For Diana, dogs are so much more than little balls of love and fluff
Growing up in Mexico, Diana’s mother treated dogs like they were members of their own family. But when Diana moved to San Francisco at age 12, her family no longer had the space to accommodate a dog. She longed for the day she could bring a family dog back into her life, but it wasn’t until after college that she was able to make this dream happen.
After studying interior design at City College, Diana began her career working with a Home Stager. This was rewarding because she could make any house into a work of art. She could take an everyday kitchen and make it look like it was the set of a fancy cooking show, or a living room make it look comforting and homey just by arranging furniture and light.
When the housing market crashed in 2008, no one was looking to sell a house, let alone hire someone to make it look nice. The crash left her without a job and forced her to rethink her career trajectory. That’s when Diana began to look back on her childhood memories.
“I love animals, but I never thought there was a career in them,” Diana explained.
Diana decided to take a risk and jump into a new profession to start a job at a doggie daycare. She had been a lifelong pet owner, and doted on her French bulldog like a loving mom, but she had never done something like this professionally. But she quickly noticed some limitations with the work.
She loved every minute of working with the animals, but found herself frustrated by the long hours, low pay and limited upward mobility. As a result, Diana began looking for ways to become her own boss and set her sights on a opening a dog walking business.
Diana wanted to go to a bank and get a business loan, but she couldn’t. Even though she had lived in the U.S for most of her life, was a college graduate and had a full time job, she had no credit score.
“Once I knew I wanted to start a business, there was no turning back.”
She heard about a local nonprofit that could help her create a business plan through a friend and there she was able to get her dog walking business off the ground. One of the things that business planning taught her was how to find her niche. Diana decided that she didn’t just want to have a typical dog walking business. Instead, she wanted to combine her love of animals with eco-friendly values. She wanted to make sure that every part of her business was eco-friendly – from organic treats and foods the dogs enjoy, to sustainably sourced toys, and even biodegradable waste bags.
Within six months, she had her business license and Green Urban Dog was born. Now accredited to provide animal care, her eco-friendly services were ready to go by 2012. The next hurdles were building her credit score, getting more training and building a client base. To build her credit, she joined Lending Circles, where she went from zero to over 650 in just a few months. She then spent over 56 hours training in CPR and dog walking to learn the ropes. And by the end of 2013, she was able to land her first client. But before she could really call herself Green Urban Dog, she had one final obstacle to overcome.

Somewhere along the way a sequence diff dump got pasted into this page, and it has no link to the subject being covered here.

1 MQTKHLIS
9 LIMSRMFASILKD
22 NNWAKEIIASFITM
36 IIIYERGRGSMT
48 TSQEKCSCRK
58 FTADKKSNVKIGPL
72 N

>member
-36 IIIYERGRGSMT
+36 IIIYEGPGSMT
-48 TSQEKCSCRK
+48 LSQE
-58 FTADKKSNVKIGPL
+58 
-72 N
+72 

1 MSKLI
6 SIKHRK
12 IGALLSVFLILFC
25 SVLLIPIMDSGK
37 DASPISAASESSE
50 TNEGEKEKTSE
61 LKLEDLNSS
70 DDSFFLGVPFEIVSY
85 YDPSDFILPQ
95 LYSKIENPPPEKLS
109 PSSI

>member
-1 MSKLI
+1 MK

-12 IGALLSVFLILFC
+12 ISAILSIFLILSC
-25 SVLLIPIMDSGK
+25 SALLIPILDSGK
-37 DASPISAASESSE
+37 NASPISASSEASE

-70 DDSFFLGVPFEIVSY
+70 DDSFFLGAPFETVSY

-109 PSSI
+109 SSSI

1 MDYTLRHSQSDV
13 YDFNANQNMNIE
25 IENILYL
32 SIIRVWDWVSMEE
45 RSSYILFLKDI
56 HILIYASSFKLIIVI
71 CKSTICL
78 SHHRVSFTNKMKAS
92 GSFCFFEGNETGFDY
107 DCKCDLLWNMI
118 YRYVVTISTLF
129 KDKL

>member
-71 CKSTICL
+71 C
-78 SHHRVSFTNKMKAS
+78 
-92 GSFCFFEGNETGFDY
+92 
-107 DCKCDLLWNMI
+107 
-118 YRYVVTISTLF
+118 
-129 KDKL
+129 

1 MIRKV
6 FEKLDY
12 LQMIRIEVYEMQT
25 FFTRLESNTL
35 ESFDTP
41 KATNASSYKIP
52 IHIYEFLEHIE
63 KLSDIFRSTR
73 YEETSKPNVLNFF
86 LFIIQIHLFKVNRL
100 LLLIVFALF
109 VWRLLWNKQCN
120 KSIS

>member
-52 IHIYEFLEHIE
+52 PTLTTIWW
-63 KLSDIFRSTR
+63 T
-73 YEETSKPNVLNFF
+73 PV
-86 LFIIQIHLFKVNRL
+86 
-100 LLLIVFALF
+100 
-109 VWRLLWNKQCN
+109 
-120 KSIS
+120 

Diana’s final hurdle was her gas guzzling car.
“I was spending nearly $90 a week in gas alone transporting the dogs across the city,” she said. She knew that she could save money, and fully green her business by purchasing a hybrid vehicle. Even though Diana now had a credit score, and enough income to make the monthly payments on a loan, her score was still below prime and so she couldn’t qualify for an auto loan for a car.
Diana came back to MAF because she heard about a program that provided zero-interest small business loans to business owners. With MAF’s help, Diana received a microloan for her business. She was able to purchase a used, energy efficient car to drive the dogs around. Since then, Diana has joined Lending Circle for Business to keep building her credit so she can gain access to larger loans from banks in the future.
Now with 12 full-time clients, Diana’s business is growing fast. She specializes in working with short nose breeds like English and French bulldogs – a tactic that helps her gain loyal and long term clients. She even runs a “Short-Nose Adventure club” for the pups that provides activities designed for short-nosed breeds.
“I tell everyone that I know, ‘go to Mission Asset Fund for a small business loan.’”
Building credit for the long-term while getting a zero-interest business loan has been a huge boost. Diana’s advice to aspiring business owners? Go for it! Although the road will be hard and scary, she believes “the sun shines for everybody” as long as they work towards their dreams.